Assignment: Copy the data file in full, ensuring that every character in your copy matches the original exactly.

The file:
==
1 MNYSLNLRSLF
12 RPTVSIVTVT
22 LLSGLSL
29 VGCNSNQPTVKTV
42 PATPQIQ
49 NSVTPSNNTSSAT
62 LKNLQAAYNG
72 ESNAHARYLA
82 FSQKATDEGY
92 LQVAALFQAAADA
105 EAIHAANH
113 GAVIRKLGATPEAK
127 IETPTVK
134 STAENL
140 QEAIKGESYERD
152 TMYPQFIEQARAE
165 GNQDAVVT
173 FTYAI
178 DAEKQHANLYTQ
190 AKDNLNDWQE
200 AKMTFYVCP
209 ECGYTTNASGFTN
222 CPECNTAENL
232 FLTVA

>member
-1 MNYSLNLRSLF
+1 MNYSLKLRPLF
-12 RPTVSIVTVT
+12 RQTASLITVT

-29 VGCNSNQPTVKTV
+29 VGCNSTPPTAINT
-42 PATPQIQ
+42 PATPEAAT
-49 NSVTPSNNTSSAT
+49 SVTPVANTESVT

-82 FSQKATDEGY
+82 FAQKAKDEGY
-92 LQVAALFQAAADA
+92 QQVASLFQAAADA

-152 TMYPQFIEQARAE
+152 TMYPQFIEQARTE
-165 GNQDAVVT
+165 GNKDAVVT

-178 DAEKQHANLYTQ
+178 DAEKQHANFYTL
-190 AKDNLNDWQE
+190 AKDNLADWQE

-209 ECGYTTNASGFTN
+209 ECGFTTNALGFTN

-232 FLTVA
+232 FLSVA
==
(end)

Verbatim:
1 MNYSLNLRSLF
12 RPTVSIVTVT
22 LLSGLSL
29 VGCNSNQPTVKTV
42 PATPQIQ
49 NSVTPSNNTSSAT
62 LKNLQAAYNG
72 ESNAHARYLA
82 FSQKATDEGY
92 LQVAALFQAAADA
105 EAIHAANH
113 GAVIRKLGATPEAK
127 IETPTVK
134 STAENL
140 QEAIKGESYERD
152 TMYPQFIEQARAE
165 GNQDAVVT
173 FTYAI
178 DAEKQHANLYTQ
190 AKDNLNDWQE
200 AKMTFYVCP
209 ECGYTTNASGFTN
222 CPECNTAENL
232 FLTVA

>member
-1 MNYSLNLRSLF
+1 MNYSLKLRPLF
-12 RPTVSIVTVT
+12 RQTASLITVT

-29 VGCNSNQPTVKTV
+29 VGCNSTPPTAINT
-42 PATPQIQ
+42 PATPEAAT
-49 NSVTPSNNTSSAT
+49 SVTPVANTESVT

-82 FSQKATDEGY
+82 FAQKAKDEGY
-92 LQVAALFQAAADA
+92 QQVASLFQAAADA

-152 TMYPQFIEQARAE
+152 TMYPQFIEQARTE
-165 GNQDAVVT
+165 GNKDAVVT

-178 DAEKQHANLYTQ
+178 DAEKQHANFYTL
-190 AKDNLNDWQE
+190 AKDNLADWQE

-209 ECGYTTNASGFTN
+209 ECGFTTNALGFTN

-232 FLTVA
+232 FLSVA